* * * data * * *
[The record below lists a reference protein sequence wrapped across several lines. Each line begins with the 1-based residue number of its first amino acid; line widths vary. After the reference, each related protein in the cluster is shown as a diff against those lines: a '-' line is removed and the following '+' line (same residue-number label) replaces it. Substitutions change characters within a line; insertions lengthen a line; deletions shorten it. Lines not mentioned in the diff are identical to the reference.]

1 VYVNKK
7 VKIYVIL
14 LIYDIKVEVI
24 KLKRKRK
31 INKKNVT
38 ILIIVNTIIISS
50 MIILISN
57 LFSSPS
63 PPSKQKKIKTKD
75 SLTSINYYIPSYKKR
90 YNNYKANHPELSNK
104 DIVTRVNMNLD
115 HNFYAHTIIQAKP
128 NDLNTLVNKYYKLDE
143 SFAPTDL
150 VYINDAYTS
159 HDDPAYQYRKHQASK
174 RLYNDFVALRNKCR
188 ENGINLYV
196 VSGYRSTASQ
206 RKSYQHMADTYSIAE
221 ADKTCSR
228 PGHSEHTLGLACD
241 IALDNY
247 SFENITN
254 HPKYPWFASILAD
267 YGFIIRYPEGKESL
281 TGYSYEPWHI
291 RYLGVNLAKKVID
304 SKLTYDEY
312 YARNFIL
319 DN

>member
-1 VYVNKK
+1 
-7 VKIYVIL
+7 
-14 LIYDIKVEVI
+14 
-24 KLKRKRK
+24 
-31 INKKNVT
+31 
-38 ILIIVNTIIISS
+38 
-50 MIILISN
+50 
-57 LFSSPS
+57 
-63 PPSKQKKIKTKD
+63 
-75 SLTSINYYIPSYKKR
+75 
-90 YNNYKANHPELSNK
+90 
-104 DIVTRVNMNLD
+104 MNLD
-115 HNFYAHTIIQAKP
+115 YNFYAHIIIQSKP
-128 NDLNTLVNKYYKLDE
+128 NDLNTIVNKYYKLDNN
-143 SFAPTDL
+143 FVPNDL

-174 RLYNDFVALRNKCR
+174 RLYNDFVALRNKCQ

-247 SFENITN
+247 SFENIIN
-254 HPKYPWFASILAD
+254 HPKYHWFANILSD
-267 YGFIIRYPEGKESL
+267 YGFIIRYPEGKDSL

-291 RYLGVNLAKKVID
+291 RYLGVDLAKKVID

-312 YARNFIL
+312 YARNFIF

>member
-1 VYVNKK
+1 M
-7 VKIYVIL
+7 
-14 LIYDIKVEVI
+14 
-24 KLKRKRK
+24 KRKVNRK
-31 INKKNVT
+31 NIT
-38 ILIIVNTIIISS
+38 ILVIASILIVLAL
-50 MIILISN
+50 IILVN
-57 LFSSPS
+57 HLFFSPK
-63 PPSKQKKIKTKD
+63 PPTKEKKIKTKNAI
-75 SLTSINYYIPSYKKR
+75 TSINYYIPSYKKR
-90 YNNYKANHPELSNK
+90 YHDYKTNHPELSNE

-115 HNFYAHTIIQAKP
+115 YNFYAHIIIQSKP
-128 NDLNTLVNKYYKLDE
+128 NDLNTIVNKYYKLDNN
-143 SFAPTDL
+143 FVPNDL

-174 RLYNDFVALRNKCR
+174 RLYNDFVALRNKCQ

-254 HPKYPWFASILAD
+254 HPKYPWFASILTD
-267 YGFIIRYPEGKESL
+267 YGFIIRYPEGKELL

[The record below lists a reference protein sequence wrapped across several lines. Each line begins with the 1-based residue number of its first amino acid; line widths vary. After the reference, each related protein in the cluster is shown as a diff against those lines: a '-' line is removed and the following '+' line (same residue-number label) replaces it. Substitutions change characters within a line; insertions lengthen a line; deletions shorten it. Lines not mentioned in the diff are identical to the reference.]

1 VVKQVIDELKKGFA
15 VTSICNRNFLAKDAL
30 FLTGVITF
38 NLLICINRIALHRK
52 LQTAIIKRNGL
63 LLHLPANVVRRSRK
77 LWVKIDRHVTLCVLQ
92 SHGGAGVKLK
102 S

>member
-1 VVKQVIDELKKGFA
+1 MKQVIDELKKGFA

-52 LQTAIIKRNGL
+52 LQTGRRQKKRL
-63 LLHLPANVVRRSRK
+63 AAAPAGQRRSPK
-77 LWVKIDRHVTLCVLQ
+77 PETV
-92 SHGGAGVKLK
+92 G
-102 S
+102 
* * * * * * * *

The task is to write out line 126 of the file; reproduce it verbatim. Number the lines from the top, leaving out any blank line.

+52 LQTGRRQKKRL